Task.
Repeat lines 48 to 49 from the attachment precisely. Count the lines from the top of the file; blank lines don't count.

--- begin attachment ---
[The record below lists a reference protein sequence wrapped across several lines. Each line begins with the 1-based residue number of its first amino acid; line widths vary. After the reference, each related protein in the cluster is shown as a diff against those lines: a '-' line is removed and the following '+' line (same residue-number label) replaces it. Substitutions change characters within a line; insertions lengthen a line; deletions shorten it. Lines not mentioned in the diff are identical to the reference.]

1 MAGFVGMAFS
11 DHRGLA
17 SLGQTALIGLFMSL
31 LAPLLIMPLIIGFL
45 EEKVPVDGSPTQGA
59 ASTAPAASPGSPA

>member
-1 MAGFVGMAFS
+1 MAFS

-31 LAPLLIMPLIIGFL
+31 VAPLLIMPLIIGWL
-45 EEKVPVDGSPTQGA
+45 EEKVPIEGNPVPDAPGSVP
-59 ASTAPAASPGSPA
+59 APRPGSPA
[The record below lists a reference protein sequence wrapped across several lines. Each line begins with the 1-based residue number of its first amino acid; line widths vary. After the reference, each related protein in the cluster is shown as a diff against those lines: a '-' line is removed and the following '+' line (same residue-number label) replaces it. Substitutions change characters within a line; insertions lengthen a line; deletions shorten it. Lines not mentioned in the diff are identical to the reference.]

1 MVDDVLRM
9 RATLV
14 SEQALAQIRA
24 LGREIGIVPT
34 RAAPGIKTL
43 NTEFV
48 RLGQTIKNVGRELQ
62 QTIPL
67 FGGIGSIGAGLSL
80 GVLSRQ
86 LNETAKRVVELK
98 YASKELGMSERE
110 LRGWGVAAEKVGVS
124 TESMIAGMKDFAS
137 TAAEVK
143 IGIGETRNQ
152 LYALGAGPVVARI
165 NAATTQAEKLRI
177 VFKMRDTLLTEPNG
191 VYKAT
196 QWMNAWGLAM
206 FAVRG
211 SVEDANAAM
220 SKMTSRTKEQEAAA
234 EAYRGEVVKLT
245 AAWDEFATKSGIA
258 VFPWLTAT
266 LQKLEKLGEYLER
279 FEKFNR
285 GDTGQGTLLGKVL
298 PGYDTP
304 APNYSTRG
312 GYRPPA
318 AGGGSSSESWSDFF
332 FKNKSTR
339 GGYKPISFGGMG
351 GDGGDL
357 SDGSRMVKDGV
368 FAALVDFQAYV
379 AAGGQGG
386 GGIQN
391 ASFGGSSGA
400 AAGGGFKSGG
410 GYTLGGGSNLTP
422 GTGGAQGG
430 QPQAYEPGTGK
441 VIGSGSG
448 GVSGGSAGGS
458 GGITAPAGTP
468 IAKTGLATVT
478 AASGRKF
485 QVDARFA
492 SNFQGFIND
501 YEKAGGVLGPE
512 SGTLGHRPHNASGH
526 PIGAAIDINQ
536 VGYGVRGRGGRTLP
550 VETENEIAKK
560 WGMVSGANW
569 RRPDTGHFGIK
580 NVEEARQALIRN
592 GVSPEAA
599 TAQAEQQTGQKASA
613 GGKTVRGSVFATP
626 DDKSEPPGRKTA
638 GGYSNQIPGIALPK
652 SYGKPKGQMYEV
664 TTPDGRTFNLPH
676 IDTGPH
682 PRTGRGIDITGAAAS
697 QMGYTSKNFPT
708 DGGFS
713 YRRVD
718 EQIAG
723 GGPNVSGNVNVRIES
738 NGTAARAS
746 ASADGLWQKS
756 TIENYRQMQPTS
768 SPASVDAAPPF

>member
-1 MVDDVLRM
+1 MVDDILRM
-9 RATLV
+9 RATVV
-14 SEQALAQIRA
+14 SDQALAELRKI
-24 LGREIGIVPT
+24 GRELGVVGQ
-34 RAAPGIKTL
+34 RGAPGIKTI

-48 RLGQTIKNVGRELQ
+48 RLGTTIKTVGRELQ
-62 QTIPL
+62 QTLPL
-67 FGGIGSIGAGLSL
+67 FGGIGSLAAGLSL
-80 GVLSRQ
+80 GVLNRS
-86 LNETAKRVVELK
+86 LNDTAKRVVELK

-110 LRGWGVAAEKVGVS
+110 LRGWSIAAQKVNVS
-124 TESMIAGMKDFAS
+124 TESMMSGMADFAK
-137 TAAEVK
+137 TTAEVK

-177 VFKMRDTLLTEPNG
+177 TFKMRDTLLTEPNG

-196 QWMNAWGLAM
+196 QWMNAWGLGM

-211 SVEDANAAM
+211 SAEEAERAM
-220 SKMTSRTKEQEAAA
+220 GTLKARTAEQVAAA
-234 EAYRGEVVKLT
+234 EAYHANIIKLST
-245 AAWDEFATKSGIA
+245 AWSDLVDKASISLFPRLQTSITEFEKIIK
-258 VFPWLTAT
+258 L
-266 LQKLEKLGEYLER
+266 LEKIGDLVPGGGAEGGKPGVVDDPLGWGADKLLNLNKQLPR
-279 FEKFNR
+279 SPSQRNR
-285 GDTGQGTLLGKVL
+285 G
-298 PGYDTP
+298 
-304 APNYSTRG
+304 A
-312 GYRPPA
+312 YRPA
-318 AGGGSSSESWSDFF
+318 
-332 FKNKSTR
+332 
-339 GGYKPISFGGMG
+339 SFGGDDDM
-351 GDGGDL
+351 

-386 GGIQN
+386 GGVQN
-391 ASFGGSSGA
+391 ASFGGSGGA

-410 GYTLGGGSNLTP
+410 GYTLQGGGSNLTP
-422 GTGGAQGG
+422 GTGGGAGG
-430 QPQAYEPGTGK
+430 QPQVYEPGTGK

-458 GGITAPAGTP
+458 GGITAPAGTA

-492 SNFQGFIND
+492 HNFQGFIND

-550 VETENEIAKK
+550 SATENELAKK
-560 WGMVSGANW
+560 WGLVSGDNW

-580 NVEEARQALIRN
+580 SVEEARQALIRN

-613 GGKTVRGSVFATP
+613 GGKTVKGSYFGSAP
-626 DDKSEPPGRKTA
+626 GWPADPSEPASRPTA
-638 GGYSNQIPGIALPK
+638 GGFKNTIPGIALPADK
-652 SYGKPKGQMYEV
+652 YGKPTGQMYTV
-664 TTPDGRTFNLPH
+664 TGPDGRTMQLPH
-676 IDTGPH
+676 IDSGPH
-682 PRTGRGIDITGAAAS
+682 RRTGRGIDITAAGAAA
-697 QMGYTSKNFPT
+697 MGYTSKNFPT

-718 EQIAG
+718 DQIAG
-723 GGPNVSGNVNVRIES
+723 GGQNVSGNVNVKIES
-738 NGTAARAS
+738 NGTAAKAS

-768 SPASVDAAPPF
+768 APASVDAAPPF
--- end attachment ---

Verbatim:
298 PGYDTP
304 APNYSTRG